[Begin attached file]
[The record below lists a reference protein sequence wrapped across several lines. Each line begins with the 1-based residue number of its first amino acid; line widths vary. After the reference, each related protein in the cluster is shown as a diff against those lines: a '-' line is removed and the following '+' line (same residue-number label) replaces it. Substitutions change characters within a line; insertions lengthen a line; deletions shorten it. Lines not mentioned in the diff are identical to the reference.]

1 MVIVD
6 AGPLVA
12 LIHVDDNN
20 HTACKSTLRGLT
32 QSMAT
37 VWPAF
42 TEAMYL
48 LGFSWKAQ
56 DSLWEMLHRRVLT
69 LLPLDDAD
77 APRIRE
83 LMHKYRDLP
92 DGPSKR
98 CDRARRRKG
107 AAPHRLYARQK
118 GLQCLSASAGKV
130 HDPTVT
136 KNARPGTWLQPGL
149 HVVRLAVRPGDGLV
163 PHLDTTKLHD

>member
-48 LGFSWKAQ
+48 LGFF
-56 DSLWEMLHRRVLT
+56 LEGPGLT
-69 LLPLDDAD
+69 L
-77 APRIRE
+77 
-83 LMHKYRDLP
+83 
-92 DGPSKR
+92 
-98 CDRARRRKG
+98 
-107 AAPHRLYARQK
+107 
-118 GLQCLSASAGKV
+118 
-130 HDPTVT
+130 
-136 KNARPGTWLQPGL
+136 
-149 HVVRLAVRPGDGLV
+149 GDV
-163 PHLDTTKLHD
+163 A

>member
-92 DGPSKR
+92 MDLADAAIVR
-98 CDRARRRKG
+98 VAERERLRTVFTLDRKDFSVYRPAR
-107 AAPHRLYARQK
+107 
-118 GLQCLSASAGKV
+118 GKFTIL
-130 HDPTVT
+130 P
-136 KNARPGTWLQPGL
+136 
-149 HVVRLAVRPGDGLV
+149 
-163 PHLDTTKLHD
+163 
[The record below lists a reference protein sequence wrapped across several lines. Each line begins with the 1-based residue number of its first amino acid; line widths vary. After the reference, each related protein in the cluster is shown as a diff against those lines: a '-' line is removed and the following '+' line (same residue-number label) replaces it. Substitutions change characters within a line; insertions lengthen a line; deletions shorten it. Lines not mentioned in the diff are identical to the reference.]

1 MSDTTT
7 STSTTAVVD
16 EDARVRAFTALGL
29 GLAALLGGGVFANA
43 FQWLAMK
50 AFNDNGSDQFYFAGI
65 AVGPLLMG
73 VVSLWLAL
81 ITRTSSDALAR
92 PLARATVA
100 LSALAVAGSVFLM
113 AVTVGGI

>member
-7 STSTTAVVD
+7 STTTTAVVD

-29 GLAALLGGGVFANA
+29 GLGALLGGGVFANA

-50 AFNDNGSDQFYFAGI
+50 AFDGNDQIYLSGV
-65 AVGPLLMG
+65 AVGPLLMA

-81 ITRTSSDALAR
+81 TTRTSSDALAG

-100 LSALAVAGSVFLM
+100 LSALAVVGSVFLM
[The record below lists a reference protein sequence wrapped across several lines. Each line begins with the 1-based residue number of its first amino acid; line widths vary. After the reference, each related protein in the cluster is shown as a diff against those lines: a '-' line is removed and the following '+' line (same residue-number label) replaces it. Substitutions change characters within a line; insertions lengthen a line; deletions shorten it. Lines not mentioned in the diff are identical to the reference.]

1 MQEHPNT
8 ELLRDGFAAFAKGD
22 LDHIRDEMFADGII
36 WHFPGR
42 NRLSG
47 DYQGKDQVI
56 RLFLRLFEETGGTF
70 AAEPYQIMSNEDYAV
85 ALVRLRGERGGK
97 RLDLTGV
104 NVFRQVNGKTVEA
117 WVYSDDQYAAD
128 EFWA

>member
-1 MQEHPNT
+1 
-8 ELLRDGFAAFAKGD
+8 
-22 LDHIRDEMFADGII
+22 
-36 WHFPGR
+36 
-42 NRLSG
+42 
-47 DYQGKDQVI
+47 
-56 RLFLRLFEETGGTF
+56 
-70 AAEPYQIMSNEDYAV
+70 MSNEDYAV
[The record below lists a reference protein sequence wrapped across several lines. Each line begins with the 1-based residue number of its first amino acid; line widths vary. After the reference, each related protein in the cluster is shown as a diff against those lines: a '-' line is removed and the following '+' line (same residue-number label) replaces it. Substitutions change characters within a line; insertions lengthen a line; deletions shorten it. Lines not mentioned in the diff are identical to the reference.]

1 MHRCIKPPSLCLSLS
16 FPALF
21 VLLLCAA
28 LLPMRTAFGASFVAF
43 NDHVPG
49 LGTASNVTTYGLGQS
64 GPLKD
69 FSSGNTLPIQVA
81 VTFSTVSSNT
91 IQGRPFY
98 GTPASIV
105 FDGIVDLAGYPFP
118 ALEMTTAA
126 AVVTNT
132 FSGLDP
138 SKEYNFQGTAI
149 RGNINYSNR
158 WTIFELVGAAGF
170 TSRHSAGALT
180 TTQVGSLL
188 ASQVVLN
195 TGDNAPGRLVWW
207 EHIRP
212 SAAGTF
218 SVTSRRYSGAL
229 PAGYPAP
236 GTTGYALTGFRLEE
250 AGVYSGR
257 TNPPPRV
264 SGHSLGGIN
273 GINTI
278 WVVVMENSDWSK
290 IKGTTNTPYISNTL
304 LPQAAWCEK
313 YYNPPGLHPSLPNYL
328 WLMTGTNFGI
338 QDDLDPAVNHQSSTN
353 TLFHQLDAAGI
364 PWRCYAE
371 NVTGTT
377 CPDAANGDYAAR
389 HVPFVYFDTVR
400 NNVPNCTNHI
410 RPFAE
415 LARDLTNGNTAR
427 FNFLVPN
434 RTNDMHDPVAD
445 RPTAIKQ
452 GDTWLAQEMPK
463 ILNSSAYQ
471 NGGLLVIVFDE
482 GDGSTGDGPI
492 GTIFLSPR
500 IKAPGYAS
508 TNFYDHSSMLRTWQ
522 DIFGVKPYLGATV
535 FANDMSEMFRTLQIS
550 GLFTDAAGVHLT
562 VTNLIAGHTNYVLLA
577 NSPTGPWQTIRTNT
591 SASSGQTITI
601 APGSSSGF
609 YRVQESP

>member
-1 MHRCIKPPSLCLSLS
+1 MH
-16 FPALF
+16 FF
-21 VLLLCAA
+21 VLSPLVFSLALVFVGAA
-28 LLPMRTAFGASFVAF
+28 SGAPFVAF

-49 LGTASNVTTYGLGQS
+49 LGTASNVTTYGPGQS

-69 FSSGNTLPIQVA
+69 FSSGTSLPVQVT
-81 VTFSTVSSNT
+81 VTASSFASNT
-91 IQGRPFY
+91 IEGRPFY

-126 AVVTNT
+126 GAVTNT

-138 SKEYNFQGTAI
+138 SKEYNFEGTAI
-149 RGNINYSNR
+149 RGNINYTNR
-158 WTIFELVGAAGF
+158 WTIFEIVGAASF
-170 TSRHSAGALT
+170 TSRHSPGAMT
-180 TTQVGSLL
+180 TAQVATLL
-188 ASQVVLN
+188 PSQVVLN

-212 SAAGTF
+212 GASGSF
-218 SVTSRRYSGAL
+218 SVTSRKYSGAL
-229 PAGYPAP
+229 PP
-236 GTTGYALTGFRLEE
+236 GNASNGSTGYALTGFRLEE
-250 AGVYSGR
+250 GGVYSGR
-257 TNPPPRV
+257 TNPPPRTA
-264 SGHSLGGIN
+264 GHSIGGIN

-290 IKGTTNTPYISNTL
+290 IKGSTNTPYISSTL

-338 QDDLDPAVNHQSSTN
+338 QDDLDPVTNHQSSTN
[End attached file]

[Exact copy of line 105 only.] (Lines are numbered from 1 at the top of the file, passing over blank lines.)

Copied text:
128 EFWA